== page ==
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Scent Mapping: Diagrams and Aroma Wheels

Scent mapping tries to make sense of the smells in the world around us by mapping them in a variety of ways. This can take the form of various diagrams, tables, and aroma wheels. Usually such diagrams contain categories that classify and group individual smells, but they can also tell us other things, such as how we relate smells to gender, and also how similar or dissimilar certain smells are to one another. They can also tell us something about how we react – both physically and psychologically – to certain smells. There are a number of famous scent maps, including Paul Jellinek’s odour effects diagram, and Michael Edwards’ fragrance wheel from his Fragrances of World book. In this post I’ll be introducing you to some of these wheels and diagrams, which are fascinating to look at in their own right. In a future post, I will be discussing some of the findings of a study by Manuel Zarzo and David Stanton, in which they compared various odour databases, scent maps and wheels and drew some interesting conclusions about our perceptions of scent. Paul Jellinek’s odour effects diagram (a later version here has been modified by his son Joseph Stephan Jellinek and Robert Calkin) originally dates from 1951. Jellinek’s map proposes various categories or types of smell, and also the various effects that such smells have on us, e.g. stimulating, erogenous, calming or fresh.

Jellinek’s Odour Effects Diagram

Michael Edwards’ fragrance wheel, from his Fragrances of the World book, comprises a number of fragrance categories, showing the relationship between one category and the next. In Fragrances of the World, which is released every year, Edwards groups thousands of commercially available fragrances into these categories. The book is intended for industry use so that sales assistants can recommend new fragrances to customers, based on similarities with a customer’s favourite perfumes.

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Michael Edwards’ Fragrance Wheel. c. Michael Edwards

Mandy Aftel’s Aftelier Natural Perfume Wheel consists of categories of scent families, sub-categories within these (like Jellinek’s diagram, labelled with subjective descriptors such as fresh and heavy), and individual notes/ingredients within the sub-categories. The Drom Fragrance Circle is similar to Aftel’s, complete with subjective descriptors, and aligning some scent categories with gender.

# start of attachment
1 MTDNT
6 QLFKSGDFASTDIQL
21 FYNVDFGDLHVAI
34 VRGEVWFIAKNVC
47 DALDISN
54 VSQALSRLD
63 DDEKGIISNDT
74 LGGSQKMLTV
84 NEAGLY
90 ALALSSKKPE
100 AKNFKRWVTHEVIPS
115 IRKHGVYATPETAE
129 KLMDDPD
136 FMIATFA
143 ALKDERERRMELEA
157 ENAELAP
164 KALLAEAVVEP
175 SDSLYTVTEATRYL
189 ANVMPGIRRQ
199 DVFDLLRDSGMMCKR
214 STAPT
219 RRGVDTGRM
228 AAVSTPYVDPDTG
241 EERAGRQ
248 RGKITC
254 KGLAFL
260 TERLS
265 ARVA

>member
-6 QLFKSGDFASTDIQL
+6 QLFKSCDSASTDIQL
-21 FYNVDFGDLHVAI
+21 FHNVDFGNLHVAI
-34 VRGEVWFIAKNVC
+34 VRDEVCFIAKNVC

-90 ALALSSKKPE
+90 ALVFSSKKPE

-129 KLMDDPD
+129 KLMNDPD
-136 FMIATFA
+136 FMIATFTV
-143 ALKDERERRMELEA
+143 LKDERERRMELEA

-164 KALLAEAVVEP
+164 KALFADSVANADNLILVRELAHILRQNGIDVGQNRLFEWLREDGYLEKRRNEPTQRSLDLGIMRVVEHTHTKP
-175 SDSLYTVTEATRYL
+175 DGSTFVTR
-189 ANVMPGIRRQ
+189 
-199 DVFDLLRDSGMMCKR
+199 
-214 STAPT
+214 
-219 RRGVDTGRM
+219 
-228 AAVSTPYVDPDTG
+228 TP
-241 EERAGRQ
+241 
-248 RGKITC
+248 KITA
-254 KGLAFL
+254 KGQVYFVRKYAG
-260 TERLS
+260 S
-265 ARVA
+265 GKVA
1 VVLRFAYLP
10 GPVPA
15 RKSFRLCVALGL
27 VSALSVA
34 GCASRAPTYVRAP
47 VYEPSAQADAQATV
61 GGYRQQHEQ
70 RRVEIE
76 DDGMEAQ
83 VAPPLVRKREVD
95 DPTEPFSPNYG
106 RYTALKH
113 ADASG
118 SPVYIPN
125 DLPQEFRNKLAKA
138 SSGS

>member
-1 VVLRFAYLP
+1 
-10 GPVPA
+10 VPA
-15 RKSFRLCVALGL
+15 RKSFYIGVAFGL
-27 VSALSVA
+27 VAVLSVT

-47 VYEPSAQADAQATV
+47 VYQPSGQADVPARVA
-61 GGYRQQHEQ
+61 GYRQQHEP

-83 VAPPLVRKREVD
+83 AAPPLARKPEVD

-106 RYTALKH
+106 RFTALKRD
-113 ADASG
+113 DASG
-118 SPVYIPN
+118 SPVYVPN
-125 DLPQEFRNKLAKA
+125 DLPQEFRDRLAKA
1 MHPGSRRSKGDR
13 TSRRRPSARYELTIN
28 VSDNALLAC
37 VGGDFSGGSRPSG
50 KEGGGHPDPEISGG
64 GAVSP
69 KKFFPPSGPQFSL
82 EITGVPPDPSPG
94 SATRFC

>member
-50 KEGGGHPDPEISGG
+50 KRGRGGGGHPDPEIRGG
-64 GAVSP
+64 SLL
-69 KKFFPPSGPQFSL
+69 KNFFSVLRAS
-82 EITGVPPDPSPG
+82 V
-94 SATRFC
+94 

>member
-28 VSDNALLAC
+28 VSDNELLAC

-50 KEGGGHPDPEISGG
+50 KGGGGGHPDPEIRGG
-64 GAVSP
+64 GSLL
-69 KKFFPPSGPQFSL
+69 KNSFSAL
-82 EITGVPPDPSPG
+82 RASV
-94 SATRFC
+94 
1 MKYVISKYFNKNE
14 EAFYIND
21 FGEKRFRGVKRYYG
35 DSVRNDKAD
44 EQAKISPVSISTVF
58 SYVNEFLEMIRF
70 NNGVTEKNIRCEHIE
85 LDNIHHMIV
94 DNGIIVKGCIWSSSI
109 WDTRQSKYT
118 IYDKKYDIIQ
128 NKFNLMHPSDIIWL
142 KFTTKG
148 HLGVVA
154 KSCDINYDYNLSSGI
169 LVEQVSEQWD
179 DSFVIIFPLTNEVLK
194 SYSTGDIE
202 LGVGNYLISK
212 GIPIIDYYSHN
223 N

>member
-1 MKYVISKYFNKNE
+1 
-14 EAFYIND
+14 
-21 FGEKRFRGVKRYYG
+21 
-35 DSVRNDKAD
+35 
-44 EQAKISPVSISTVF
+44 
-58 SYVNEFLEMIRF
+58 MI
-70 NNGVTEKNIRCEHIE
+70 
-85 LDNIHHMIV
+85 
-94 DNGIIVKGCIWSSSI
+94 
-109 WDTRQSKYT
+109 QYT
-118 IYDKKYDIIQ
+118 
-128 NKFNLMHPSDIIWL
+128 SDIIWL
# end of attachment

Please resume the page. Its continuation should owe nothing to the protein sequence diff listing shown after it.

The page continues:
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Drom Fragrance Wheel

The aromachemically-literate among us might be interested in Givaudan’s very beautiful scent ingredients map, which reminds me of a stylised subway diagram.

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Givaudan’s Scent Ingredients Map

There is a well-known connection and cross-sensory interrelationship between the senses of smell and taste, so the following wheels are provided for your interest and comparison with the fragrance-specific diagrams provided above. It’s interesting to me how much overlap there is. First up is Ann Noble’s Wine Aroma Wheel, originally devised in the 1980s.

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Ann Noble’s Wine Aroma Wheel

Below is the Beer Flavour Wheel invented in the 1970s by Dr Morten Meilgaard. wheel

And finally, Niki Segnit’s flavour wheel from her brilliant book The Flavour Thesaurus.

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Flavour Wheel from Niki Segnit’s “The Flavour Thesaurus”

What do you think of scent mapping? Do you have a favourite map, diagram or scent wheel that I haven’t included here? Does scent mapping help you to understand smell, fragrance ingredients and fragrance better? I’d love to hear what you think – let me know in the comments below! Until next time, Polly Technic